Of the four required basic skills courses, a course in critical thinking (A3) may not be widely offered outside the CCC and CSU systems. Students should attempt to identify and take an appropriate course no later than the term of application to the CSU. To review more information about the A3 requirement, please visit bulletin.sfsu.edu/undergraduate-education/general-education/lower-division/#AAEL.

Waiting until after transfer to take a single course at SF State that meets both US and CA/local government requirements may be an appropriate option, particularly if transferring from outside of California.

All Students Must Meet the Transfer Eligibility Requirements Outlined Below for Admission.

For more information, visit the Undergraduate Admissions section.

  • Complete 60 or more transferable semester units or 90 or more quarter units.
  • Earn a college grade point average of 2.0 or better in all transferable courses. Non-local area residents may be held to a higher GPA standard.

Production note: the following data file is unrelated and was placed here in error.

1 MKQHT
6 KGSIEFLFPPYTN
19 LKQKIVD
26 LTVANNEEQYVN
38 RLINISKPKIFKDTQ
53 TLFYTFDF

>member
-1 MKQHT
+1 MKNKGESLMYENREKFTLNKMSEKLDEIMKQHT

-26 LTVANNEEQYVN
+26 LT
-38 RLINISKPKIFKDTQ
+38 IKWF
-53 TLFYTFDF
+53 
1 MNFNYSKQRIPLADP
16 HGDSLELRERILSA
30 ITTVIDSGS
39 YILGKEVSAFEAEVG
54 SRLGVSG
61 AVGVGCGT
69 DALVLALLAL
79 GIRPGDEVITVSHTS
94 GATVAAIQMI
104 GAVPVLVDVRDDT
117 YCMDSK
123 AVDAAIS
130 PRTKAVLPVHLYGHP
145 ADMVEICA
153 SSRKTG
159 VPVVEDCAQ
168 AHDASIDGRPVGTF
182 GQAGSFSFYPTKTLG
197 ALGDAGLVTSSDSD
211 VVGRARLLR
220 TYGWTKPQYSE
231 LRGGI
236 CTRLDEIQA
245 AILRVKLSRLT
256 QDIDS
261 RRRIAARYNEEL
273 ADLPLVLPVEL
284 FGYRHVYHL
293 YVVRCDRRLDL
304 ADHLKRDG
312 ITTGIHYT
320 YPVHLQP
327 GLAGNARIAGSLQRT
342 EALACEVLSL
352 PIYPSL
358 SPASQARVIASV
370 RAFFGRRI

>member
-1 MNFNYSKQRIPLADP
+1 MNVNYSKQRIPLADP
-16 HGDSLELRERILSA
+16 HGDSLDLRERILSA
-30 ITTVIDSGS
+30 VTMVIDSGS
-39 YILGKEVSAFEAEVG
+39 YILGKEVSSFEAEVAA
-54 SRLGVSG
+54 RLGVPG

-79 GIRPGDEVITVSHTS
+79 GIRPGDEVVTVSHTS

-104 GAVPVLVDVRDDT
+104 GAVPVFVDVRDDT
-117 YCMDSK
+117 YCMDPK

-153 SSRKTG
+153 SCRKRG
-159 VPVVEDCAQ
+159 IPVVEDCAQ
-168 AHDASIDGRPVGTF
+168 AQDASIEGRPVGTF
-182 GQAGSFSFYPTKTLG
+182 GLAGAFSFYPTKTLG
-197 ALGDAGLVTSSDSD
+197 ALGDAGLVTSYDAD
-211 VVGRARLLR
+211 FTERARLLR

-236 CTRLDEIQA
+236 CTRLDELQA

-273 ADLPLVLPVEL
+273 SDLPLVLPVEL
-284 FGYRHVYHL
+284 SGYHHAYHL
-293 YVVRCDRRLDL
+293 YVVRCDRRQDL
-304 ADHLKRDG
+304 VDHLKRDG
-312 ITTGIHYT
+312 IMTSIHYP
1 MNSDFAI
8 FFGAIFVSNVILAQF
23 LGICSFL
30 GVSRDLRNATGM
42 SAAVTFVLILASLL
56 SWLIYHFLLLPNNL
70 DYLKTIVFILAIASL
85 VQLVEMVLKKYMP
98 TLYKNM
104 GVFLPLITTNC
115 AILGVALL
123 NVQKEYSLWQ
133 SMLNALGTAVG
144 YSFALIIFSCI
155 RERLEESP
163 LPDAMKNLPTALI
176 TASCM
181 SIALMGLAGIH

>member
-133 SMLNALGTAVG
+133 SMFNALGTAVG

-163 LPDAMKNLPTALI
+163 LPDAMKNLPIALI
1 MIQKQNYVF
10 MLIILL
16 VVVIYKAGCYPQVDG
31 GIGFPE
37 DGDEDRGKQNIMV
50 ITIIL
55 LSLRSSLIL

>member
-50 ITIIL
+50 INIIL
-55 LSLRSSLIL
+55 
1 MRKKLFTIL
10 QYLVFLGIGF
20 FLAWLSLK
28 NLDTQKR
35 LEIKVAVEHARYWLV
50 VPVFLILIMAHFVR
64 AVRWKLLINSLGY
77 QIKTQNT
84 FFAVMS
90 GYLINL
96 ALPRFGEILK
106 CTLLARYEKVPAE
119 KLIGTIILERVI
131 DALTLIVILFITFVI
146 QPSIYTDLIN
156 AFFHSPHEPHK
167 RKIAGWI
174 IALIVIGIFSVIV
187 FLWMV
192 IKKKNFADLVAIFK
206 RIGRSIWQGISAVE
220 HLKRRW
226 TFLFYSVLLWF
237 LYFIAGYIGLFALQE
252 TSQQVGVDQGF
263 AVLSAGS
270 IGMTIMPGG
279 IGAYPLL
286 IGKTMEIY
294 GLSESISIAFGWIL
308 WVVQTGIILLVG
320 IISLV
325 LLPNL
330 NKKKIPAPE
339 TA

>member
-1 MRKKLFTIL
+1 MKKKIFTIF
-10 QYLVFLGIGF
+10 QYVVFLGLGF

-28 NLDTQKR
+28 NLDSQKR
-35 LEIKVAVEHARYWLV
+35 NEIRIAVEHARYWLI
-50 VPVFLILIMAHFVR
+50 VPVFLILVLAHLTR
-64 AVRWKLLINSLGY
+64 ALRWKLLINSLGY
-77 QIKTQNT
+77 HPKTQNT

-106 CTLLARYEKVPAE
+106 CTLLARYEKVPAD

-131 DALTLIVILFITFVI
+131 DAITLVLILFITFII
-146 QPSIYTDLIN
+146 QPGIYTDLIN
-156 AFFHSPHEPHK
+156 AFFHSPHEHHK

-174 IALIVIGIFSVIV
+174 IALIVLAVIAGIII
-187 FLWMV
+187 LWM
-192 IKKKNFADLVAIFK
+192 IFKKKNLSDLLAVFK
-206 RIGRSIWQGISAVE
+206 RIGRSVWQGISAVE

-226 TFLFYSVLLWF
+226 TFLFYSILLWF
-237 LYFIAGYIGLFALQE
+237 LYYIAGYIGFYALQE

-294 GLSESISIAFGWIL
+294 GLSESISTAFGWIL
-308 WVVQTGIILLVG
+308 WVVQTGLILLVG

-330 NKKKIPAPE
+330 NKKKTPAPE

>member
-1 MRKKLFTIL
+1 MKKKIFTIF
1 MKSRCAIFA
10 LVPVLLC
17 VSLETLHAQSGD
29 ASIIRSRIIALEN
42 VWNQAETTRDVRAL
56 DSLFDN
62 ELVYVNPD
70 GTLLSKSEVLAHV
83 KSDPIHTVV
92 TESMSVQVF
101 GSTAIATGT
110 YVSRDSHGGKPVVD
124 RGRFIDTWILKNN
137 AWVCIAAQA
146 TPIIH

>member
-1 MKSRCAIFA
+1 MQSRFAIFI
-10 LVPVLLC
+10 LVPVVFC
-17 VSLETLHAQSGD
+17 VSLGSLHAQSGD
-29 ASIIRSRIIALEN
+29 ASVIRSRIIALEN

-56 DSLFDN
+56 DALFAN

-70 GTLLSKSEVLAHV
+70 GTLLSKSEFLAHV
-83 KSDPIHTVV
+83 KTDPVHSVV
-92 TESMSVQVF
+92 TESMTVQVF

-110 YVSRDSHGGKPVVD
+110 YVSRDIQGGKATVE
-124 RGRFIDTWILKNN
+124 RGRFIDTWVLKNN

• Be in good standing at the last college or university attended.
  • Complete 30-semester units (45-quarter units) of General Education, including four basic skills courses:
    1. One course in oral communication (same as CSU GE Area A1)
    2. One course in written composition (same as CSU GE Area A2)
    3. One course in critical thinking (same as CSU GE Area A3)
    4. One course in mathematics or quantitative reasoning (same as CSU GE Area B4)
  • The four basic skills courses and a minimum of 60 transferable semester units (90-quarter units) must be completed by the spring semester prior to fall admission, or by the fall semester prior to spring admission. Earn a C- or better grade in each basic skills course.